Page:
When the Mustang entered the market, the most powerful engine from Ford had a performance of 271 horsepower. Carroll Shelby was contracted to help create the ever-popular Shelby GT350 Mustang which clocked 306 horsepower at 4200 revolutions per minute (rpm). The car was designed in Shelby’s facility in Los Angeles and was released in 1966. The engine was accompanied with a 715 cfm carburetor, the now-iconic “cobra hi-riser” intake manifold and exhausts that came out in front of the rare tires.
First Mustang With 400+ Horsepower
Interestingly, the first Mustang to be clocked at 400+ hp came four years after the 500+ hp model. There has been no explanation for this strange behaviour from Ford. It was not until 2011 that the Coyote-powered Mustang appeared with its 412 hp rating. If you want to upgrade your vehicle, there are higher horsepower coyote engines available. You can check here for an example of one: http://shop.revologycars.com/products/crate-engine-roush-5-0l-coyote-rsc-supercharged
First Mustang With 500+ Horsepower
Released in 20007 to much aplomb, the Supercharged 5.4-liter GT500 was released as the first 500+ hp mustang. It was rated at exactly 500 hp at 6000 rpm and had 480 lb-ft of torque at 45000 rpm. At the time of release, it was the fastest and most powerful Mustang.
First Mustang With 600+ Horsepower
In 2013, another supercharged version of the GT500 was released. The Mustang was in direct competition with the Chevy Camaro and Dodge Challenger, so Ford cranked up the performance to an all-time high.
The new Mustang had ratings of 662 hp at 6250 rpm and 631 lb-ft of torque at 4000 rpm. The rating was enough to land it the title of America’s most powerful muscle car that year. The new, supercharged GT500 could go from 0-10 mph in only 3.5 seconds and was officially the first Mustang that could reach speeds of 200 mph.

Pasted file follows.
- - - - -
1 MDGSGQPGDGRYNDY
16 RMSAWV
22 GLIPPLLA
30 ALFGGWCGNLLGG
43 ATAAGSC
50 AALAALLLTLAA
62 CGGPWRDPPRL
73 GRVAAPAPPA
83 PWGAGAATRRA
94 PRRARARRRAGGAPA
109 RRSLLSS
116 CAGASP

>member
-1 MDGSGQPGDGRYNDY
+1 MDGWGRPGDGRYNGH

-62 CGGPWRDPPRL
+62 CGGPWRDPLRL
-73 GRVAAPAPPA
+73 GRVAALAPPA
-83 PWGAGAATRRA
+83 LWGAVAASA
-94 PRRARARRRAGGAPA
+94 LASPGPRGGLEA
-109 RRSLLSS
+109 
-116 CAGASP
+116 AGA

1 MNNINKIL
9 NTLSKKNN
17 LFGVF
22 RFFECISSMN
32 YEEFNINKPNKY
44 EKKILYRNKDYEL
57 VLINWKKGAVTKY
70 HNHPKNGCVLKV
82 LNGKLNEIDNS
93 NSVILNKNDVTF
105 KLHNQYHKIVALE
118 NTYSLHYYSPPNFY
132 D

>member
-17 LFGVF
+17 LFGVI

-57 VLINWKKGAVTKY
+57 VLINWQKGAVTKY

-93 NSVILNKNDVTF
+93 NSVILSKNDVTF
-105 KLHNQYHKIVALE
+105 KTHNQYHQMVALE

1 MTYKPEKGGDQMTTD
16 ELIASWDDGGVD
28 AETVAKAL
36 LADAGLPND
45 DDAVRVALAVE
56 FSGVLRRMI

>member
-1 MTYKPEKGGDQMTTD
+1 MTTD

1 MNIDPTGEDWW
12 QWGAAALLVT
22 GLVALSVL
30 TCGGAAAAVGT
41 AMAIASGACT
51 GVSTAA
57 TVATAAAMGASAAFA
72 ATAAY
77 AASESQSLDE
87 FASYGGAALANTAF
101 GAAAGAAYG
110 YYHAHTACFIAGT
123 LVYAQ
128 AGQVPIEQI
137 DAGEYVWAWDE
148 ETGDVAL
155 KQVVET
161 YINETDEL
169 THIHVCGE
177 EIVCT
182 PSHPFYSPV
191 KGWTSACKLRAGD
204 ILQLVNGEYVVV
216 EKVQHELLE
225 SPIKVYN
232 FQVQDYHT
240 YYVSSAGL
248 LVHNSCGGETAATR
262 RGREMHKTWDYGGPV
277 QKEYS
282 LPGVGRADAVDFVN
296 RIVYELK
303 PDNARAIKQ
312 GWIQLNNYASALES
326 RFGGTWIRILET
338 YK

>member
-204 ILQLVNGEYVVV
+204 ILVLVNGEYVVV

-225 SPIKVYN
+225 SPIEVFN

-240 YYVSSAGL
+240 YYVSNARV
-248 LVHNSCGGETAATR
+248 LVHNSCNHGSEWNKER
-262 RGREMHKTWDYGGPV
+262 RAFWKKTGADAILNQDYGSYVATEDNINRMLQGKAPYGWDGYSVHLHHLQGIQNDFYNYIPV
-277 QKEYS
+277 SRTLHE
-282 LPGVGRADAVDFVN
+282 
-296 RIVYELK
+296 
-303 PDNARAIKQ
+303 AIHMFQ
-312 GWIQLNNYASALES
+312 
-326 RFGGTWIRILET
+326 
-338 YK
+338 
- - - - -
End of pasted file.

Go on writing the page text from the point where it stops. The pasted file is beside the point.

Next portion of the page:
First Mustang With 700+ Horsepower
In January 2020, Ford unveiled what may be the most powerful Mustang yet—using a new DOHC 5.2-liter V8 supercharger in the 2020 Shelby GT500, Ford claim to have been able to breach the 700-horsepower benchmark. At 760 horsepower, the vehicle has twice the horsepower of most earlier Mustang versions. The 2020 GT500 will, in addition, be the first Shelby Mustang to have auto transmission
Least Performing Mustang
While we have gotten used to high-performing, record-breaking cars from Ford Mustang, they haven’t always covered themselves in glory. The Mustang II, released in 1975, is a prime example of this. That year, the standard four-cylinder engine lost one horsepower, bringing its performance down to just 87 hp.
The reduction in performance engine cylinders was likely as a result of trying to bring down the size of the vehicle as some customers had complained that Mustangs were getting too large. The vehicle’s performance suffered across board, but fortunately, the V8 engine came onboard in 1975.
Best Selling Mustang Model Year
Interestingly, the Mustang has not grown in terms of sales units since its first year. Although it was launched in the year 1964, all models from the first year are officially considered part of the 1965 class of Mustangs. That year, over 680,000 units of Ford Mustangs were sold.